Hermine upgraded to a Hurricane, flood watch still in effect

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A statallite imate of Hurricane Hermine from Sept. 1. (Photo courtesy of the National Oceanic and Atmospheric Administration.)

SOUTHEASTERN, NORTH CAROLINA — The National Hurricane Center has upgraded Hermine from a tropical storm to a hurricane. Forecasters with the National Weather Service (NWS) in Wilmington say a tropical storm warning and flash flood watch remain in effect for southeastern North Carolina, which includes New Hanover, Brunswick and Pender counties.

While Hermine has been upgraded to a hurricane, forecasters said Thursday they expect the storm to weaken, reducing back to tropical storm by the time it reaches the Cape Fear region. But several threats to the area remain as the path of Hermine moves through a large portion of southeastern North Carolina. The storm is expected to bring heavy rains, flooding and gusty winds.

North Carolina Governor Pat McCrory declared a state of emergency Thursday afternoon to facilitate the movement of any resources that may be needed to respond to and recover from the storm, according to a notice from the governor’s office.

According to a report released by the NWS Thursday afternoon, the storm has the potential to cause minor structural damage, down large limbs and trees, and create scattered power outages. There is also a slight risk for tornadoes Friday afternoon and night, but that threat is expected to diminish Saturday morning.

With the watch in effect, flooding is likely for the Cape Fear region. Forecasters predict the highest impact of flooding will likely occur Friday night. Potential impacts of flooding include prone/venerable locations near creeks and ditches. Roadways and parking lots may also become flooded as storm drains and retention ponds overflow.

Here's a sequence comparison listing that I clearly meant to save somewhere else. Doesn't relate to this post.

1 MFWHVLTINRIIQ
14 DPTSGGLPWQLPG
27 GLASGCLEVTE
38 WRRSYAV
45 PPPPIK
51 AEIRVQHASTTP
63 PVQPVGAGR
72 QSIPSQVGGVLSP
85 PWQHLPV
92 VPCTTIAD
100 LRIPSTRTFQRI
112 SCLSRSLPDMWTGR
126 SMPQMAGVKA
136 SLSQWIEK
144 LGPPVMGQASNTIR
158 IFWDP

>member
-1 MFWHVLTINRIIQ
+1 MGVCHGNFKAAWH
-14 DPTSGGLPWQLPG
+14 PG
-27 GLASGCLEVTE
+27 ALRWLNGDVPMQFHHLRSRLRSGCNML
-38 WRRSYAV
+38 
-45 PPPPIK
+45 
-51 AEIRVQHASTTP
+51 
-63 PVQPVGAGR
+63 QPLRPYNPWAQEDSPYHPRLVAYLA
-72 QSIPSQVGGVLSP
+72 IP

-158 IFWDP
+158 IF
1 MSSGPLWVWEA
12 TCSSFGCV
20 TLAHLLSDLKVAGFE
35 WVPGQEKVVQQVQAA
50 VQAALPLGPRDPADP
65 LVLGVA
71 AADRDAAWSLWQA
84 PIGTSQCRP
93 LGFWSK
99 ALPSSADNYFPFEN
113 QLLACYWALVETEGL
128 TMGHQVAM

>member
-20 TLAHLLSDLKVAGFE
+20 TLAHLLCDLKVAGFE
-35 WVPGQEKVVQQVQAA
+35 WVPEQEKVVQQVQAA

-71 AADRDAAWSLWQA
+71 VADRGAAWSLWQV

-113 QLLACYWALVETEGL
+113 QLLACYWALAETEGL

Near the coastline, forecasters say elevated waters, wave run-up and beach erosion are likely, especially as the storm makes its closest approach with high tide occurring Friday evening. Steep seas will develop during Friday, as well.

In the water, conditions will be very dangerous at inlet entrances. Strong rip currents and rough surf conditions are expected through the week. An elevated rip current risk will likely persist into Saturday.

The threat of the incoming hurricane has caused several closing and cancellations in the Port City. For the latest update on closings, cancellations and postponed events in the Cape Fear area read our closings story.

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